A import helper script (that might or might not work on newer releases of the mcux-sdk) can be found here: https://raw.githubusercontent.com/c-mauderer/nxp-mcux-sdk/d21c3e61eb8602b2cf8f45fed0afa50c6aee932f/export_to_RTEMS.py Clocks and SDRAM

The clock configuration support is quite rudimentary. The same is true for SDRAM. It mostly relies on the DCD and on a static clock configuration that is taken from the NXP SDK example projects.

If you need to adapt the DCD or clock config to support a different hardware, you should generate these files using the NXP MCUXpresso Configuration Tools. You can add the generated files to your application to overwrite the default RTEMS ones or you can add them to RTEMS in a new BSP variant.

As a special case, the imxrt1052 BSP will adapt it’s PLL setting based on the chip variant. The commercial variant of the i.MXRT1052 will use a core clock of 600MHz for the ARM core. The industrial variants only uses 528MHz. For other chip or BSP variants, you should adapt the files generated with the MCUXpresso Configuration Tools. Caveats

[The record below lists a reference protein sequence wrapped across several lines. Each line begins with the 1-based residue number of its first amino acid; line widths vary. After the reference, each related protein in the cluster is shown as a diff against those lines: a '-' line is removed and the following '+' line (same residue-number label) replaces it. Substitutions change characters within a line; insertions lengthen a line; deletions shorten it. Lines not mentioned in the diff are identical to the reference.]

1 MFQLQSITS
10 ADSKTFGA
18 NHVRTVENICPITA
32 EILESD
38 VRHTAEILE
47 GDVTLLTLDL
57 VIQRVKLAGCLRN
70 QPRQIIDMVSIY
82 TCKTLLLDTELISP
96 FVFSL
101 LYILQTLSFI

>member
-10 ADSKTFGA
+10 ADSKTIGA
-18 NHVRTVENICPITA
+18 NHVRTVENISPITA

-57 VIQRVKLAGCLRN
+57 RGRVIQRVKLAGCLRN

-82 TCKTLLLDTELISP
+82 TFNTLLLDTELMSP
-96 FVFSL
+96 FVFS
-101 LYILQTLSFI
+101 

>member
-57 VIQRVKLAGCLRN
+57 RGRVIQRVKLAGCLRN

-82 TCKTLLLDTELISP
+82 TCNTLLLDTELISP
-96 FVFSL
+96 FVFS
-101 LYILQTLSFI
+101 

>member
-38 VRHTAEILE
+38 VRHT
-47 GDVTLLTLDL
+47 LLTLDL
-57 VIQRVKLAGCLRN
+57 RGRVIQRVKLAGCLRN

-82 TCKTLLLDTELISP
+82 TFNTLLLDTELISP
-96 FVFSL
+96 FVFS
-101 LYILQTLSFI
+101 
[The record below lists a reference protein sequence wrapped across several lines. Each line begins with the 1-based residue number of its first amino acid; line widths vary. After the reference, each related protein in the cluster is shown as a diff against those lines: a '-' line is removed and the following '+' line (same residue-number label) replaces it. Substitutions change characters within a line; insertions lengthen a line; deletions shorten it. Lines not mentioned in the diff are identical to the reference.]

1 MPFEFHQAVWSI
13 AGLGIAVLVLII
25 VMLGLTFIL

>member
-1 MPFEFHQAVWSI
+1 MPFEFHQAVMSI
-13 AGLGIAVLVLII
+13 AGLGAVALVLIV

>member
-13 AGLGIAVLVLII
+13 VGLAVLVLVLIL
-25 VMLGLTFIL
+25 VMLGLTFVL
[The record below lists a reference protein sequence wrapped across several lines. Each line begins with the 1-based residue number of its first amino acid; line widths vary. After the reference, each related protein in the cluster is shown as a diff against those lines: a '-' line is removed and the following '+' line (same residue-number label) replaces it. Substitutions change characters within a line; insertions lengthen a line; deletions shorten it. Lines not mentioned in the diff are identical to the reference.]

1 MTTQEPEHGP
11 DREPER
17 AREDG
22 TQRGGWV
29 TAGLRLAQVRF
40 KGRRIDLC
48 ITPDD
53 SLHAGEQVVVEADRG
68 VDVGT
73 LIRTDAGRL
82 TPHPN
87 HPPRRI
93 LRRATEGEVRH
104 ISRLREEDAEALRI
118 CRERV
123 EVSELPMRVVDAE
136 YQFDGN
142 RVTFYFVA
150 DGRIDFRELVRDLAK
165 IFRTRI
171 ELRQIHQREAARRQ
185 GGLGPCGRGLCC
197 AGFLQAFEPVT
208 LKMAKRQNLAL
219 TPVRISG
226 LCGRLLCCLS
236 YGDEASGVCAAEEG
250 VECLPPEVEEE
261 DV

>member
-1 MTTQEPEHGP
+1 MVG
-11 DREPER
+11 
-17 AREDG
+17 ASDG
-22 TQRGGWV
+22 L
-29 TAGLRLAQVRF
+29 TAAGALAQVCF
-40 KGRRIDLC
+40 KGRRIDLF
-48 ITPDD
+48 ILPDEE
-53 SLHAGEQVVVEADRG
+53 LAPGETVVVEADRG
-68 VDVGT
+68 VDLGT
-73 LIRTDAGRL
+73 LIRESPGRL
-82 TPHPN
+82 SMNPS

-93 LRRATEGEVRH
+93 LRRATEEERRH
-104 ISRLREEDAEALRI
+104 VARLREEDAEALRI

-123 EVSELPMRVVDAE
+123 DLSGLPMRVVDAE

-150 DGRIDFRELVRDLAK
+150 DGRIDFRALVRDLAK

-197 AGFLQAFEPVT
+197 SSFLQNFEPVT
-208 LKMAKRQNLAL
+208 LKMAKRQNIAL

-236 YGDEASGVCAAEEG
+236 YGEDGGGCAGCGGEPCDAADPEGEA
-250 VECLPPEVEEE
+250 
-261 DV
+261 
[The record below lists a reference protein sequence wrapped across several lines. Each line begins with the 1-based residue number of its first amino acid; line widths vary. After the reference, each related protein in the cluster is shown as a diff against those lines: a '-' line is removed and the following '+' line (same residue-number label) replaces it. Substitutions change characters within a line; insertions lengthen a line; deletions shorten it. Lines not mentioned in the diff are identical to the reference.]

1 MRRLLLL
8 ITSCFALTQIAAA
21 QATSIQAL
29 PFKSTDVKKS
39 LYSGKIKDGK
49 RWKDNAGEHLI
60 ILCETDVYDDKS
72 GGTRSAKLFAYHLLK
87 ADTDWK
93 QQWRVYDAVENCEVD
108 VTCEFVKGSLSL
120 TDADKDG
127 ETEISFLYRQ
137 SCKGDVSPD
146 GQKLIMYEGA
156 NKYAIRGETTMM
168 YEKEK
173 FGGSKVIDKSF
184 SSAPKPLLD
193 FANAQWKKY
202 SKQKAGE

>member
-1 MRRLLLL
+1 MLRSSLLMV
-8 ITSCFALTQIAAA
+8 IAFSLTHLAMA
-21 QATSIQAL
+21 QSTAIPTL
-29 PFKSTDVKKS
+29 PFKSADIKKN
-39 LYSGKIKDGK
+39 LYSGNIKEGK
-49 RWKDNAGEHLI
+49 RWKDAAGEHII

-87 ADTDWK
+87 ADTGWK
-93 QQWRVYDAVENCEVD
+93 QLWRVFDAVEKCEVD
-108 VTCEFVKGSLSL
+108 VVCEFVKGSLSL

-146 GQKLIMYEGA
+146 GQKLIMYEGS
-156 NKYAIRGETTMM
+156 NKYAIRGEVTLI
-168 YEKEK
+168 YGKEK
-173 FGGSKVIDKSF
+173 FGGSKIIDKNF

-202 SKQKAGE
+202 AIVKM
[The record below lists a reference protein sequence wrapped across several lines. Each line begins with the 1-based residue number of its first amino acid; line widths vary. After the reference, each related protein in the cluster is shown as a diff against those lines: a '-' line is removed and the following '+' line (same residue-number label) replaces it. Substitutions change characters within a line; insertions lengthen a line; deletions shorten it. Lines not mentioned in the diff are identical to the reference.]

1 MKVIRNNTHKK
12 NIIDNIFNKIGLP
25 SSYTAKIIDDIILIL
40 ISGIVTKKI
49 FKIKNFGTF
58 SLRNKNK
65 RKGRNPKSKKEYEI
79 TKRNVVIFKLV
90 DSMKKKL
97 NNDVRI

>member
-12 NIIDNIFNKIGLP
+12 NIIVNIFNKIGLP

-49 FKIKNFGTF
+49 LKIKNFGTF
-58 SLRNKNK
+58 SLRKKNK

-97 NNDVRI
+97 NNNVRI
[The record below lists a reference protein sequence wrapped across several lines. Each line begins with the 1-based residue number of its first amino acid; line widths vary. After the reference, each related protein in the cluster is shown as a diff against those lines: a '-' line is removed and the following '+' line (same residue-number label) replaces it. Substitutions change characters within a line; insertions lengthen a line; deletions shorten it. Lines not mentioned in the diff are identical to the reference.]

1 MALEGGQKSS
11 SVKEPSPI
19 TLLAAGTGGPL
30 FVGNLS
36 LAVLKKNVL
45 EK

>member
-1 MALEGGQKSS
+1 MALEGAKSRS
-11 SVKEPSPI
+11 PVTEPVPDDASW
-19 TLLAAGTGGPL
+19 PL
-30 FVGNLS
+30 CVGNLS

• The MPU settings are currently quite permissive.

  • There is no power management support.

  • On the i.MXRT1166, sleeping of the Cortex M7 can’t be disabled even for debugging purposes. That makes it hard for a debugger to access the controller. To make debugging a bit easier, it’s possible to overwrite the idle thread with the following one in the application:

    void * _CPU_Thread_Idle_body(uintptr_t ignored)
      while (true) {
        /* void */